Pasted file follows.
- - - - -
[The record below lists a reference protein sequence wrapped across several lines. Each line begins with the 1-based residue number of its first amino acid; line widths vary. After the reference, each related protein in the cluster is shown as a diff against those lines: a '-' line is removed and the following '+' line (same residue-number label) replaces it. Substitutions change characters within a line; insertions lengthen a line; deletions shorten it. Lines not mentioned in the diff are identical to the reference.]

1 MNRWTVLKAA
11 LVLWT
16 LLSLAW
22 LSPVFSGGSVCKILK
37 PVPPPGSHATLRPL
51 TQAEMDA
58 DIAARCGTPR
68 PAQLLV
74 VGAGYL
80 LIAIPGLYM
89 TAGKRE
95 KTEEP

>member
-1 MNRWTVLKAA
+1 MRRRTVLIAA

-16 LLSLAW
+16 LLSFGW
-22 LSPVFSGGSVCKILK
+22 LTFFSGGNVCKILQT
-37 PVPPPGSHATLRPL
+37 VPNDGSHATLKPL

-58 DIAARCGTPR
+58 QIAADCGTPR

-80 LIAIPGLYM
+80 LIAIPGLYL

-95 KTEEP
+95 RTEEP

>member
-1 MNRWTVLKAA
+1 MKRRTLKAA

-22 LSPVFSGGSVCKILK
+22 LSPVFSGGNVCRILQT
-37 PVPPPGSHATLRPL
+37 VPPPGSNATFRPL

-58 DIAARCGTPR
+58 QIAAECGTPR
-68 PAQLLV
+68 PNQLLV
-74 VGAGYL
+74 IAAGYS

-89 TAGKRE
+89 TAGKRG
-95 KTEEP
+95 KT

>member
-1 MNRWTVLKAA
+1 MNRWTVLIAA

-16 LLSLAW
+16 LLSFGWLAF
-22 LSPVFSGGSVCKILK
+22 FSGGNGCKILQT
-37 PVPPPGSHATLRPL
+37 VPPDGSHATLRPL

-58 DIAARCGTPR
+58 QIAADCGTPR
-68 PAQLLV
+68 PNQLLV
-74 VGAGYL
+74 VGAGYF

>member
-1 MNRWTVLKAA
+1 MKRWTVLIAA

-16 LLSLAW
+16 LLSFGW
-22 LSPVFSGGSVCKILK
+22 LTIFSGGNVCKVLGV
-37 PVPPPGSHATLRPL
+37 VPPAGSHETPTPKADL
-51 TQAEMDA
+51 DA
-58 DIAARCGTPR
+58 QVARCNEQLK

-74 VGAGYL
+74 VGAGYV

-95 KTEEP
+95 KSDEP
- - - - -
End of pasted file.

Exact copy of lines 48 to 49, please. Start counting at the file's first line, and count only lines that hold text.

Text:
+1 MNRWTVLIAA

-16 LLSLAW